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ERIC Number: EJ906284
Record Type: Journal
Publication Date: 2010-Nov
Pages: 7
Abstractor: ERIC
Reference Count: 6
ISBN: N/A
ISSN: ISSN-0013-8274
Finding the Will to Individualize Instruction: How My Son Made Me a Better Teacher
Merritt, Tonya
English Journal, v100 n2 p49-55 Nov 2010
The beauty of American public education is that the potential of every individual is acknowledged with the clear expectation that each person should receive a high-quality, academically focused education. The challenge, then, is how to achieve that goal when students come with a variety of backgrounds, talents, interests, limitations, and motivations. Currently, federal mandates tell that no child is left behind when all students perform at equally high levels on a formal test, and while the author can appreciate the need to quantify evidence of educational equity, it concerns her that homogeneity is the only way deemed fit to measure parity in the current system. In this article, the author describes how her experiences navigating the Early Intervention program and working with her son's therapists to help him acquire skills that come naturally to many children have allowed her to reexamine the way she views her role as a public educator. As her understanding of the need for truly individualized education (for many students, not just those with documented disabilities) has developed, she has made significant changes to her classroom practice and philosophy. She now focuses more on what students should be thinking than on what they should be doing. She still uses her carefully designed step-by-step instructions to guide complex procedures, but she tends to teach by modeling metacognitive processes with think-alouds and by questioning students about how they determined that an answer is correct. She teaches them patterns of response and talks to them about strategies for remembering content by actively building connections to images and prior knowledge. Many students with special needs lack the academic skills to know intuitively how to navigate a rigorous activity independently, so she designs instruction with bridges to help those students demonstrate their knowledge and meet the academic expectations. She now takes responsibility for structuring the content so it is more accessible to students by making abstract concepts more concrete. (Contains 1 figure.)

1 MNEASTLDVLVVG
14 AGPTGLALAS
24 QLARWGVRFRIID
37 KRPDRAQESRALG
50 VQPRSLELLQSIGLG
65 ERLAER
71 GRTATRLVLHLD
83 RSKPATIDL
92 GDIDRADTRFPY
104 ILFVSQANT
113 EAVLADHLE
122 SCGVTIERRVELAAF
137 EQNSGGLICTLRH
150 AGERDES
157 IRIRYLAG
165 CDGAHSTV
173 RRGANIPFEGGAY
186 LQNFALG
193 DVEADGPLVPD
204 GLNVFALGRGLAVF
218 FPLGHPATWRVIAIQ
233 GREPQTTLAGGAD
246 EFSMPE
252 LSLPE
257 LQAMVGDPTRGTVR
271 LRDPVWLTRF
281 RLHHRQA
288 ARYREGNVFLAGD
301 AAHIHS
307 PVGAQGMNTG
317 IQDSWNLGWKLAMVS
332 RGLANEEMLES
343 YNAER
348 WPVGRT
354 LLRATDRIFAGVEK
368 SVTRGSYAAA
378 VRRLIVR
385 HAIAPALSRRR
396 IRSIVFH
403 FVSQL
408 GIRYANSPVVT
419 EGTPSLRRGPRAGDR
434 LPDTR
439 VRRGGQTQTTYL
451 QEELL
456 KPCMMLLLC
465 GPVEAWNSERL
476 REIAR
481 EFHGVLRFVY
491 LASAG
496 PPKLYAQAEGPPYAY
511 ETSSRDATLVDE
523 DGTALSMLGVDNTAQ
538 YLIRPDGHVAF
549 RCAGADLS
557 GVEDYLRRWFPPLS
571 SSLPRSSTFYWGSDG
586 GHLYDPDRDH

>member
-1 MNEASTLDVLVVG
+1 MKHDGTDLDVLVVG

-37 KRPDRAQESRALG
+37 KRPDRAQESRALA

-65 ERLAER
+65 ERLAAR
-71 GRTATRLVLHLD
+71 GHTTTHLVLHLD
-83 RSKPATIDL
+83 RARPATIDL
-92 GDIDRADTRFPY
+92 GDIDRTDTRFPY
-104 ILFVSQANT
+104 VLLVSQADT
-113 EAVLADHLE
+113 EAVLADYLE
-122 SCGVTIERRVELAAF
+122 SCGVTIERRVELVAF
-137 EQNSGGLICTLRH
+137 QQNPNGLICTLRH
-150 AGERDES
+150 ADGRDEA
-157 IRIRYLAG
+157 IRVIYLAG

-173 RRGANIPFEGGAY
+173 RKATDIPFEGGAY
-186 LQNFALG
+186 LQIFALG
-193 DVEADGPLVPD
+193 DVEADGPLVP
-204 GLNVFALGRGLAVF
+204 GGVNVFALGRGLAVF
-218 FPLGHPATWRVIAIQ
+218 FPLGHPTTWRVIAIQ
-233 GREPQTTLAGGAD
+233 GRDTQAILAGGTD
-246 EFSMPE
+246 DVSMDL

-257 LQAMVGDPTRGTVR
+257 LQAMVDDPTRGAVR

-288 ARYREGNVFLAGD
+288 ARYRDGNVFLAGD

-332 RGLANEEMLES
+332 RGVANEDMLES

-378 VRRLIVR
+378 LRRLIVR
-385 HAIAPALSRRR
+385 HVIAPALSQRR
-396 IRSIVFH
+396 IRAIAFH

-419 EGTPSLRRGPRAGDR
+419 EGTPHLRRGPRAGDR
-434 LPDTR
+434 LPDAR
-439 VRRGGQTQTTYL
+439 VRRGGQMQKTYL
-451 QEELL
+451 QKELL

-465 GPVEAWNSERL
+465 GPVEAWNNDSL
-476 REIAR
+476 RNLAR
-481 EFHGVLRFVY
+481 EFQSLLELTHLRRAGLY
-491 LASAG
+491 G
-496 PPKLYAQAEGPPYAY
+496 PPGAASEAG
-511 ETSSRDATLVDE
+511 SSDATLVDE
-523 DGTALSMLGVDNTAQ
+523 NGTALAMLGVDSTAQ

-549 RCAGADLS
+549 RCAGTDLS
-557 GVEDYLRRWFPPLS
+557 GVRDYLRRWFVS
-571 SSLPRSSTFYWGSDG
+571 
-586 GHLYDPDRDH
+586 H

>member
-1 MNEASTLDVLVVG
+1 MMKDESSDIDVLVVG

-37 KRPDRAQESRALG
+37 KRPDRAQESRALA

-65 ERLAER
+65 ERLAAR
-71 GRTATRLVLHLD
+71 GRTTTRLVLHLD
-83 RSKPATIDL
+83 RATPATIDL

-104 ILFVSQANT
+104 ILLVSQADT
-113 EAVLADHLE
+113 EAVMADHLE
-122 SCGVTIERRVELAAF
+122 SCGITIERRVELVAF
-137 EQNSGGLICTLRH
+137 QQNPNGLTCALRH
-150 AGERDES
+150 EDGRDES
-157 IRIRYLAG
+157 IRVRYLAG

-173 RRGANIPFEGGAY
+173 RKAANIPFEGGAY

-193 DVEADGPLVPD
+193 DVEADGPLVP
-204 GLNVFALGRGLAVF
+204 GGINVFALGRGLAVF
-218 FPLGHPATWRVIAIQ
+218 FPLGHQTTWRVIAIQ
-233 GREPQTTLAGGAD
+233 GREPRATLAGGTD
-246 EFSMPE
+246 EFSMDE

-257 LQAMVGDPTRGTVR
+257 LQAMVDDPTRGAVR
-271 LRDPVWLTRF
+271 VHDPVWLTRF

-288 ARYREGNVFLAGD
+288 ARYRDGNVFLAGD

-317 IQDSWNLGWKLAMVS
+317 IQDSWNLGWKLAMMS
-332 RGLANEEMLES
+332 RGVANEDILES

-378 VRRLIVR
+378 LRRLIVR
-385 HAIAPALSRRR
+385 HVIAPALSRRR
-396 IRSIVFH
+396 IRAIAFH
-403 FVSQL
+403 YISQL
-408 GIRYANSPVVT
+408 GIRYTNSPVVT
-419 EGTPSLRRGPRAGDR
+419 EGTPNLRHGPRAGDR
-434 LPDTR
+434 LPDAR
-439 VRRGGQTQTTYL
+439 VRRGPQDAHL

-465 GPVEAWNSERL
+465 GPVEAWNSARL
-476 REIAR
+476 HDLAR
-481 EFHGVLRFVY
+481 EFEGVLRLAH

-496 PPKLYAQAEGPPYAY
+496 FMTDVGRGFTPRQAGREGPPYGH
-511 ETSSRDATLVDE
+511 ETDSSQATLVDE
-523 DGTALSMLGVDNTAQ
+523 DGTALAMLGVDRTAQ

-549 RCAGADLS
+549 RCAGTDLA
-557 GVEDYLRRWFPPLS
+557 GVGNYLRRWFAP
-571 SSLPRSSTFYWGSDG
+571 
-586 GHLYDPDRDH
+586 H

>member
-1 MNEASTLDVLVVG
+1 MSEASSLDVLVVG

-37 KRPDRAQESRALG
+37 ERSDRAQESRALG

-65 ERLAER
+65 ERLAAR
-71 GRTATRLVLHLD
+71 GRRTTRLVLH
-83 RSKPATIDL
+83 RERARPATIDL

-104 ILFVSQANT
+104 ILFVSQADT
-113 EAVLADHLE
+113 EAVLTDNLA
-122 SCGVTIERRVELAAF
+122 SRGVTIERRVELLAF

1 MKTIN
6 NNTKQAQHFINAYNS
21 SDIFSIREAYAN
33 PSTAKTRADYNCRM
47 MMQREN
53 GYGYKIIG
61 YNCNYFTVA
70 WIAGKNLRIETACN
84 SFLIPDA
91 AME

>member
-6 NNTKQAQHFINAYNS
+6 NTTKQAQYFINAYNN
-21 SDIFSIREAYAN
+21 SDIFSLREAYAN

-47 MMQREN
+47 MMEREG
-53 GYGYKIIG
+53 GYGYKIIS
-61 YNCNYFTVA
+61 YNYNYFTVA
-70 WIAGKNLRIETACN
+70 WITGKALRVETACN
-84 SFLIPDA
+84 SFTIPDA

National Council of Teachers of English. 1111 West Kenyon Road, Urbana, IL 61801-1096. Tel: 877-369-6283; Tel: 217-328-3870; Web site: http://www.ncte.org/journals
Publication Type: Journal Articles; Reports - Descriptive
Education Level: Elementary Secondary Education
Audience: N/A
Language: English
Sponsor: N/A
Authoring Institution: N/A